Being in this industry of massage and remedial therapy I am often bombarded with advertising that promotes new products that promise all manner of relief and applications along with correction and realignment via new, ergonomically designed and strange looking implements. Straps, prodders, pokers, rotating balls in slings and even vibrating chairs are all products that offer ‘the best massage you’ll ever have’. These products may well offer a great way of easing out some tension and giving yourself some remedial love but they lack one thing - touch. Touch is fundamental to our interactions as humans as a qualified therapist, I am licenced for touch. This in itself is perhaps one of most powerful modalities that we as therapists have at our disposal and no matter how many fancy machines are invented to create results, touch is still one of the most important aspects of being a therapist.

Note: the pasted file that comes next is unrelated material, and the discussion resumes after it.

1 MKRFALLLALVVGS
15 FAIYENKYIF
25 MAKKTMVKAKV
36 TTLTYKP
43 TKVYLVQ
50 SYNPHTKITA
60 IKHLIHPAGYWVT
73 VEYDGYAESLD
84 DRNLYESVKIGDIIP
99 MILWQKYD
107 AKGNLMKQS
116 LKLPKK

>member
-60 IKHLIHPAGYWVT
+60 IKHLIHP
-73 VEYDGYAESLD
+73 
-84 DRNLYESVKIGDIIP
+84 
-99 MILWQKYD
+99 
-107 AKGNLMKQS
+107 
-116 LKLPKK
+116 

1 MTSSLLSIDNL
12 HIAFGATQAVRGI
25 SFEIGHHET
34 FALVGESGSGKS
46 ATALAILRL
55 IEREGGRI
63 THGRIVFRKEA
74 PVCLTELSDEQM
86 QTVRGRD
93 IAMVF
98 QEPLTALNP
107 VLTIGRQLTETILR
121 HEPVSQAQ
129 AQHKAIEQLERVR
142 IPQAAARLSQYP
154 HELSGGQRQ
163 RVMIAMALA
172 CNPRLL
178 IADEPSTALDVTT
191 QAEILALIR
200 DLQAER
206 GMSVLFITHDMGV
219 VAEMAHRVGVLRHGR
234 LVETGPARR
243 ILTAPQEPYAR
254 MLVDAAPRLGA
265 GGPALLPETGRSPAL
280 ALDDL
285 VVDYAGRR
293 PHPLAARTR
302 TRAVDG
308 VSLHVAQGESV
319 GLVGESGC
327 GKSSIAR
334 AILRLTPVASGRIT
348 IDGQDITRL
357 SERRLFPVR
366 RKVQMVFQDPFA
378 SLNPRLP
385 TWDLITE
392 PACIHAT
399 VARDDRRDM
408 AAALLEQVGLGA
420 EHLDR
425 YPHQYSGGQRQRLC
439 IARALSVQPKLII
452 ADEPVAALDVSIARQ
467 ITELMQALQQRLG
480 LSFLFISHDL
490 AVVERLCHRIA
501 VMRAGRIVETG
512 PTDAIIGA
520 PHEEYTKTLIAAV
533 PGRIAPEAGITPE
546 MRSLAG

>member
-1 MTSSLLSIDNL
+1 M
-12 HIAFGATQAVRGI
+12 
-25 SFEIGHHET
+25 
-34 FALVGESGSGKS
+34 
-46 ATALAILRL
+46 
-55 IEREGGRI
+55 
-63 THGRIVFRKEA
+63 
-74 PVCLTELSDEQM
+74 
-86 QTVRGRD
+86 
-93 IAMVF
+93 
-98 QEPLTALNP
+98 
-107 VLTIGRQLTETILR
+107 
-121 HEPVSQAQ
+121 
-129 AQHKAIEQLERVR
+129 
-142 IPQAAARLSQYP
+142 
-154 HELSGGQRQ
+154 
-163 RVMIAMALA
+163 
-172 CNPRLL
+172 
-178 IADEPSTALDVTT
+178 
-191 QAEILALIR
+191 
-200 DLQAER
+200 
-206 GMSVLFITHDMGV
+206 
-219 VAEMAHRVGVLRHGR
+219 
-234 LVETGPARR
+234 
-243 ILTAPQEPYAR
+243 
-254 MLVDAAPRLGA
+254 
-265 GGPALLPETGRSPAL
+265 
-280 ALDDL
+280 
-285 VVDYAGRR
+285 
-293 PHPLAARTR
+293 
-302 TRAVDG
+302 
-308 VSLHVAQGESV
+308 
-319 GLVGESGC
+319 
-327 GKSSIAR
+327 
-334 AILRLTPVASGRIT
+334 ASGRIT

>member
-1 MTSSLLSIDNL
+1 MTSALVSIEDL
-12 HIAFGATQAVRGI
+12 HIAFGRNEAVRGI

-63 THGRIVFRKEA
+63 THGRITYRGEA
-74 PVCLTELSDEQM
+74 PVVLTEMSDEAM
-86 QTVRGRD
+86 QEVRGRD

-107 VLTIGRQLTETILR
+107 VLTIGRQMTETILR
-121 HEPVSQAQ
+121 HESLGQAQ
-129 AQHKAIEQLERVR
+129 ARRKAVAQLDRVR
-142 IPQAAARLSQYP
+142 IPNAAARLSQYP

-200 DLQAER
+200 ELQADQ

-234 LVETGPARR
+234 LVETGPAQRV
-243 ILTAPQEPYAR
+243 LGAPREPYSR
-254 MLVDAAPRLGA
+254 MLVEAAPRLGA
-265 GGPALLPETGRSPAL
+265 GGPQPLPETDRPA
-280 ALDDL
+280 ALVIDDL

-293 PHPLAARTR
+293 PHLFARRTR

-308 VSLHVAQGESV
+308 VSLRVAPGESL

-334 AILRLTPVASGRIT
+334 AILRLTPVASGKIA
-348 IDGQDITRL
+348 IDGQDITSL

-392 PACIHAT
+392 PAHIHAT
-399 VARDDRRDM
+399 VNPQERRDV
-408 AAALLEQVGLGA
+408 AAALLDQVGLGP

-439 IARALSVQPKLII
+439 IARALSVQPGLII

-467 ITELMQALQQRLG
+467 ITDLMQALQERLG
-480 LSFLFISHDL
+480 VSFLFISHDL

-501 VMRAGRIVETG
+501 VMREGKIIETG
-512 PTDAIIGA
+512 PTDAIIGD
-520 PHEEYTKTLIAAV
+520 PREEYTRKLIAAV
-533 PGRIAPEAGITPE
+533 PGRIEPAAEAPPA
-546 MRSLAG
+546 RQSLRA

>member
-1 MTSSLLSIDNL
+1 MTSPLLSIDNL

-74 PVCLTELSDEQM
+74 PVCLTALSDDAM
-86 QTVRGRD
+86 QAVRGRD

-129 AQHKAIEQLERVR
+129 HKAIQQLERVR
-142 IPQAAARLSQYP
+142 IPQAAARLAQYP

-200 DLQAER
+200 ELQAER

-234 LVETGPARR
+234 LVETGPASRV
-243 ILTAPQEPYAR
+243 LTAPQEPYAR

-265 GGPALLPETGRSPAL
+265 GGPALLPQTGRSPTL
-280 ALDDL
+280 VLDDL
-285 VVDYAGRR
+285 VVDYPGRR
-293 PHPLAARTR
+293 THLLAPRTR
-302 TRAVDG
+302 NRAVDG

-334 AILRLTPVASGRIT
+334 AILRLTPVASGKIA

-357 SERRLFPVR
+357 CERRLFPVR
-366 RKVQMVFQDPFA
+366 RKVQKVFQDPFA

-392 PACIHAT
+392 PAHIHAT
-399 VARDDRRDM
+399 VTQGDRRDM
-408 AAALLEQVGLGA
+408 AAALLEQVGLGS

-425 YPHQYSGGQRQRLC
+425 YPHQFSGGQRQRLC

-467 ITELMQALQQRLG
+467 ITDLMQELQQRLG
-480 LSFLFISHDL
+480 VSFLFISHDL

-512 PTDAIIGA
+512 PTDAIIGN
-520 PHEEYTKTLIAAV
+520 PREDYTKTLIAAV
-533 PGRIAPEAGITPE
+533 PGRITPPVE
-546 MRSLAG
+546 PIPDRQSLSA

I recently came across an article written on the Critical Physiotherapy Network that talked about the importance of the role as practitioners in being to support our clients in more ways than just evidence based science. It is important to be clinical and have evidence based practices that are proven to provide the best care and known function for treating those people who allow us to work on them but it is also equally as important to understand that we are first and foremost - carers.
Being a practitioner, we provide support and indeed comfort that has a beneficiary aspect of helping our clients to make their way through an injury or an issue that is preventing them from being able to move efficiently or have full capacity. Whilst there is a lot of analytical information to process in identifying how, where and what to do with someone’s ailments, there is also the fundamental aspect of being someone that touches them and this in and of itself creates a whole myriad of responses within the body that all contribute to healing on a cellular level.
Touch is perhaps the oldest therapy known to human kind, and it is likely that people will always need skilled, thoughtful, caring and compassionate touch.
It is perhaps this sense of support and care that comes from touch that can sometimes be the most beneficial aspect of a treatment or a session involved with physical interaction between therapist and client.